• 70°

Mountain Heart rocks Saturday night crowd at the Ritz

Five-member band Mountain Heart shared their musical virtuosity and versatility with an appreciative Ritz audience Saturday night as part of the Greenville Area Arts Council’s artistic season for 2016-2017.

Five-member band Mountain Heart shared their musical virtuosity and versatility with an appreciative Ritz audience Saturday night as part of the Greenville Area Arts Council’s artistic season for 2016-2017.

It was a case of a mountain moving hearts and souls Saturday night in the Camellia City. The versatile Nashville-based band Mountain Heart brought their signature mix of bluesy bluegrass, haunting folk,  pure acoustic country and a hard-rockin’ energy to the stage of the Ritz—and the audience loved it. The concert was the third of four productions for the Greenville Area Arts Council’s 2016-17 season.

“This group was unbelievable—and amazingly talented,” said attendee Regina Grayson. “Just an awesome concert!”

The band’s members, collectively some of the Music City’s best songwriters, music producers and studio musicians, earned hearty applause and shouts of approval throughout their performance.

Band members Josh Shilling, Aaron Ramsey, Seth Taylor, Jeff Partin and Molly Cherryholmes displayed their virtuosity on an array of instruments, including keyboard, acoustic guitar, mandolin, dobro, bass fiddle and fiddle, all the while sharing some heavenly harmonies.

Along with original Mountain Heart tunes from earlier albums and their most recent CD, “Blue Sky,” the group also performed classics made famous by Hank Williams, Sr. and Patti Page and faith-based songs penned by Shilling and Ramsey.

Band frontman Shilling remarked with pride that the multi-talented musicians could go into a studio “and pick up any instrument and play it well.”

Mountain Heart earned one of the Ritz’s relatively rare standing ovations. Calls for an encore brought the band back onto the stage, earning their enthusiastic audience two high-octane performances of requested cover songs, Steely Dan’s “Reelin’ in the Years” and the Allman Brothers Band’s “Whipping Post.”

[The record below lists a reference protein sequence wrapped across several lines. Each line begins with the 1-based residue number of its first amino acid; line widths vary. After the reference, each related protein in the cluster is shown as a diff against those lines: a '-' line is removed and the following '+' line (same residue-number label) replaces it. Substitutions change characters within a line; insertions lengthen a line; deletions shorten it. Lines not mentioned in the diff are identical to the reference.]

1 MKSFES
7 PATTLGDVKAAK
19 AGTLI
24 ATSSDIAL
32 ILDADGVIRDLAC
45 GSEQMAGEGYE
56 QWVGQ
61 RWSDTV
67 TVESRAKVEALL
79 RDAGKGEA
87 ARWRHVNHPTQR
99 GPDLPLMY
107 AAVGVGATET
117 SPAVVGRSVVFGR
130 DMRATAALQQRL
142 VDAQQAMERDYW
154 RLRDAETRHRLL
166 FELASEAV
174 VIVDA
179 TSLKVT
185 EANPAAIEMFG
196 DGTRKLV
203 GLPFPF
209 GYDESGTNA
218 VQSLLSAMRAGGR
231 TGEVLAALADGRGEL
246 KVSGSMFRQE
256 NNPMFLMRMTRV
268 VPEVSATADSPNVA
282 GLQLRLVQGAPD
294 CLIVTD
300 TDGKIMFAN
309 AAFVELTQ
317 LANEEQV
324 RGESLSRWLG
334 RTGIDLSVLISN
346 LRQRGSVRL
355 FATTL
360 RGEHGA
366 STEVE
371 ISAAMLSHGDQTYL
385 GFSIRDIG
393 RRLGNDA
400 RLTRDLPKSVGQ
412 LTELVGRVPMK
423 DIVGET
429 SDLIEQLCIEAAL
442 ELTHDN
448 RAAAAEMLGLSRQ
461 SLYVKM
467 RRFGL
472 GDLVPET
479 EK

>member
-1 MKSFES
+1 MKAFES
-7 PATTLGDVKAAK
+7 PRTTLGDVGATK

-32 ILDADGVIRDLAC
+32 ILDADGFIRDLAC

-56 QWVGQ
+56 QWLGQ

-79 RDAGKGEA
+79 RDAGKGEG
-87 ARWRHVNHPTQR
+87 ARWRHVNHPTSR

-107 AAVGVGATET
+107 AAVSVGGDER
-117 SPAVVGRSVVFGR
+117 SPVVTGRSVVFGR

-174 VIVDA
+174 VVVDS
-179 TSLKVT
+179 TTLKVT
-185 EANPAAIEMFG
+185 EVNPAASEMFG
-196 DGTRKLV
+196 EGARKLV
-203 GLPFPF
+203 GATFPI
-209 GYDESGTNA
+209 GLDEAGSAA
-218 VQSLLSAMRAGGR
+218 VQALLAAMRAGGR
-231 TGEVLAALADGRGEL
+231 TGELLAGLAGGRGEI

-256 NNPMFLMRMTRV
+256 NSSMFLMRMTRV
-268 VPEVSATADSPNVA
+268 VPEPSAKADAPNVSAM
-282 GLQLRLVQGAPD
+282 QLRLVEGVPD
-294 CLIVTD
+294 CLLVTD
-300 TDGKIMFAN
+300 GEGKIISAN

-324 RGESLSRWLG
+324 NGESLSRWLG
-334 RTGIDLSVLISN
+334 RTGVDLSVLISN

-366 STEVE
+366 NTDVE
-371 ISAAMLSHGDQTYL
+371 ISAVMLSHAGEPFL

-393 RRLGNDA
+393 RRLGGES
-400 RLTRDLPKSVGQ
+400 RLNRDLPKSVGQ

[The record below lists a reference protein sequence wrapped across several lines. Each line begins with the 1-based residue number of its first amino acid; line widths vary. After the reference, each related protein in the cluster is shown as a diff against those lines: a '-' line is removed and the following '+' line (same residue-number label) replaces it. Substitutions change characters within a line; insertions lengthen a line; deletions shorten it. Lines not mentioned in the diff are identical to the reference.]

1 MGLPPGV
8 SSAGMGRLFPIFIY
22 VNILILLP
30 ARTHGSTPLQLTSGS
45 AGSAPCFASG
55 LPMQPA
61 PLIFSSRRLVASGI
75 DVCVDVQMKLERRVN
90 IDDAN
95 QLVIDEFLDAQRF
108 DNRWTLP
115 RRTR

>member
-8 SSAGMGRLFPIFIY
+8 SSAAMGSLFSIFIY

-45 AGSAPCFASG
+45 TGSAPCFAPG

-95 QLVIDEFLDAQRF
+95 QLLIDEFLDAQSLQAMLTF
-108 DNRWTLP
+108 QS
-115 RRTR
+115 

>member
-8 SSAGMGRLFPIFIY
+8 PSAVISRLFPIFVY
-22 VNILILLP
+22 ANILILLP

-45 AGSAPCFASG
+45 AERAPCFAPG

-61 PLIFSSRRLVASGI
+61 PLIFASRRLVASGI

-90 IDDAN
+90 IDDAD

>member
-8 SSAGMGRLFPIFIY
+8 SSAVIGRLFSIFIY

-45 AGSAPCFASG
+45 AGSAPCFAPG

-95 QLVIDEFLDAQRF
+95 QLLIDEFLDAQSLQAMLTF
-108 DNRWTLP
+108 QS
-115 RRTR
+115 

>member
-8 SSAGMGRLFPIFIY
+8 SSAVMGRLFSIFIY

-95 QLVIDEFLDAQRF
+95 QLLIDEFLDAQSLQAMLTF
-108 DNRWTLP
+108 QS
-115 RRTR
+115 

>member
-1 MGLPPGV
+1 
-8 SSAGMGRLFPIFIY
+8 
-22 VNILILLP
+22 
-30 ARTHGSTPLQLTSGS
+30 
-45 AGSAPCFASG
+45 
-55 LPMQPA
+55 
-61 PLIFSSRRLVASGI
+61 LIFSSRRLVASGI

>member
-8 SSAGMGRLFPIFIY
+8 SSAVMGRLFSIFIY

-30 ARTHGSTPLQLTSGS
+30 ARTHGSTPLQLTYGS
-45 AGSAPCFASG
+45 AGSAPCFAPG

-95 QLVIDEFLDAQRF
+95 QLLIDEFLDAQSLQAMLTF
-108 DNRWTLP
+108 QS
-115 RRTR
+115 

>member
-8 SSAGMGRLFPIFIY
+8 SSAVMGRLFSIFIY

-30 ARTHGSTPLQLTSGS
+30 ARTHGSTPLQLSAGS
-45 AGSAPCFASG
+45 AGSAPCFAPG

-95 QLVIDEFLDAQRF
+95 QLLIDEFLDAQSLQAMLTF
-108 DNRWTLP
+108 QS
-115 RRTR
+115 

During the concert Shilling praised the GAAC for making their first visit to Greenville a positive one. “They fed us well, this theater is beautiful . . . I can’t remember all the names, but your crew did an outstanding job and let’s give them a round of applause,” Shilling said.

He also pointed out that the band was gratified to know there were audience members who had traveled from as far away as Mobile and from close to the Alabama-Tennessee line for the concert.

The band spent the night in the Camellia City, allowing them time to stop in and fully enjoy the show’s after party, held at First Realty of Greenville’s spacious offices right across the street from the Ritz.

As is customary, Nancy Idland and the GAAC members mounted a sumptuous feast of finger foods for attendees, including all manner of savory appetizers and sweet treats. One of the most eye-catching items: an array of heart-shaped iced sugar cookies decorated with musical notes and the band’s name.

“Aren’t those amazing? Susie McIntyre baked and decorated those for us,” said GAAC member Mary Ann Hamilton.

The centerpiece for the after party had a striking “mountain winter” theme, complete with evergreens and red berries tucked into tiny glass vials suspended from its branches, surrounded by white fairy lights, pine cones, weathered wood, greenery and red and white flameless candles, all adding to the warm rustic ambiance. 

“I really appreciate Nancy Idland and the GAAC for bring Mountain Heart to Greenville and the Ritz . . . and I can’t wait to listen to my CD!” Regina Grayson said after the show.

The final performance of the GAAC artistic season is set for Saturday, February 18, when “Embraceable You: The Music of George Gershwin” comes to the stage of the Ritz.